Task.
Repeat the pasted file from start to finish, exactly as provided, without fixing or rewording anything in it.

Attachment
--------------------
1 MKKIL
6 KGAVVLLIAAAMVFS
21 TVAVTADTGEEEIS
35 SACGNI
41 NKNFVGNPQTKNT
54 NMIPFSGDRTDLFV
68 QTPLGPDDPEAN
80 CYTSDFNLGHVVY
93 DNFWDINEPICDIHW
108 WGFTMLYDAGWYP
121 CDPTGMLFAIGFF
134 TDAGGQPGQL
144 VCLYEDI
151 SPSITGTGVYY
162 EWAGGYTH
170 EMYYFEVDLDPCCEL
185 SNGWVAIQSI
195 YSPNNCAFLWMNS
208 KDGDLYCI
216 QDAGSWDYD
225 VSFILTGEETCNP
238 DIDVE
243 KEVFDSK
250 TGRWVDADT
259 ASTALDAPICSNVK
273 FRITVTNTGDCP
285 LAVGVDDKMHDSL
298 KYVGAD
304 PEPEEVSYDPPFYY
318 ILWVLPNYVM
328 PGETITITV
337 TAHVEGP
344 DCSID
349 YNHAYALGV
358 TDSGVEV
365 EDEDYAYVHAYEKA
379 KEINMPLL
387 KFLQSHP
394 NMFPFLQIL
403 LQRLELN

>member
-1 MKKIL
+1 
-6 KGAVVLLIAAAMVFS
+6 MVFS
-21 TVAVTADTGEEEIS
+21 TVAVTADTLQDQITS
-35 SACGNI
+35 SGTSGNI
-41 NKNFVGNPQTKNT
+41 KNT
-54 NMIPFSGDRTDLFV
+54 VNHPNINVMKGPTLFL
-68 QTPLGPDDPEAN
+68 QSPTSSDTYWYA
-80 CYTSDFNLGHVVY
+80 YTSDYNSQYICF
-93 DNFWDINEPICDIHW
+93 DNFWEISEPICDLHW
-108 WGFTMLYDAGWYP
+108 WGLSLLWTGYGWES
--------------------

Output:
1 MKKIL
6 KGAVVLLIAAAMVFS
21 TVAVTADTGEEEIS
35 SACGNI
41 NKNFVGNPQTKNT
54 NMIPFSGDRTDLFV
68 QTPLGPDDPEAN
80 CYTSDFNLGHVVY
93 DNFWDINEPICDIHW
108 WGFTMLYDAGWYP
121 CDPTGMLFAIGFF
134 TDAGGQPGQL
144 VCLYEDI
151 SPSITGTGVYY
162 EWAGGYTH
170 EMYYFEVDLDPCCEL
185 SNGWVAIQSI
195 YSPNNCAFLWMNS
208 KDGDLYCI
216 QDAGSWDYD
225 VSFILTGEETCNP
238 DIDVE
243 KEVFDSK
250 TGRWVDADT
259 ASTALDAPICSNVK
273 FRITVTNTGDCP
285 LAVGVDDKMHDSL
298 KYVGAD
304 PEPEEVSYDPPFYY
318 ILWVLPNYVM
328 PGETITITV
337 TAHVEGP
344 DCSID
349 YNHAYALGV
358 TDSGVEV
365 EDEDYAYVHAYEKA
379 KEINMPLL
387 KFLQSHP
394 NMFPFLQIL
403 LQRLELN

>member
-1 MKKIL
+1 
-6 KGAVVLLIAAAMVFS
+6 MVFS
-21 TVAVTADTGEEEIS
+21 TVAVTADTLQDQITS
-35 SACGNI
+35 SGTSGNI
-41 NKNFVGNPQTKNT
+41 KNT
-54 NMIPFSGDRTDLFV
+54 VNHPNINVMKGPTLFL
-68 QTPLGPDDPEAN
+68 QSPTSSDTYWYA
-80 CYTSDFNLGHVVY
+80 YTSDYNSQYICF
-93 DNFWDINEPICDIHW
+93 DNFWEISEPICDLHW
-108 WGFTMLYDAGWYP
+108 WGLSLLWTGYGWES